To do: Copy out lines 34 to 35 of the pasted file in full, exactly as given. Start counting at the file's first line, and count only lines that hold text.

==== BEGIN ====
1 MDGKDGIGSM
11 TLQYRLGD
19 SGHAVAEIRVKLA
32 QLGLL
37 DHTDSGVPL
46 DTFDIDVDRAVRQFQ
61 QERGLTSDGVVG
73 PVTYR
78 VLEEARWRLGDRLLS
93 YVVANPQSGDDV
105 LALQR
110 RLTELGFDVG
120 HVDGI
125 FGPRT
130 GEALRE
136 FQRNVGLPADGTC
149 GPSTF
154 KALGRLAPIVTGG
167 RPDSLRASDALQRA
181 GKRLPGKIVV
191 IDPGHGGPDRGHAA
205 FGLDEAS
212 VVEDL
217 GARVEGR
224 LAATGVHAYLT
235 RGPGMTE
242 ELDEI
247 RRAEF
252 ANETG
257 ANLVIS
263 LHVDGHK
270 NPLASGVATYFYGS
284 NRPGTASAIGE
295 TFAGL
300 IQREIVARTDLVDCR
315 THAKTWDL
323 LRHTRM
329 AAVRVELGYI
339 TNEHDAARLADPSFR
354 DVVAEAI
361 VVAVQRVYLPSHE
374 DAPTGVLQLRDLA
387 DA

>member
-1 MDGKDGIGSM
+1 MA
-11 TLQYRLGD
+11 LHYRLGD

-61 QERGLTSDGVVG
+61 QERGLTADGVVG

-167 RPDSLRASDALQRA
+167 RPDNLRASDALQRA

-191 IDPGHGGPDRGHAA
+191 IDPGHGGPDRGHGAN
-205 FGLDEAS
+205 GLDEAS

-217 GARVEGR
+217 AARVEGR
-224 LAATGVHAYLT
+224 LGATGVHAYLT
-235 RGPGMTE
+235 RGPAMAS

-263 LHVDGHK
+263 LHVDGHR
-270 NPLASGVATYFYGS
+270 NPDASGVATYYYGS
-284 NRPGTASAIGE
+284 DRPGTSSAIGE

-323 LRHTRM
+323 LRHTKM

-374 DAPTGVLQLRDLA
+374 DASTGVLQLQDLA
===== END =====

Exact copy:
295 TFAGL
300 IQREIVARTDLVDCR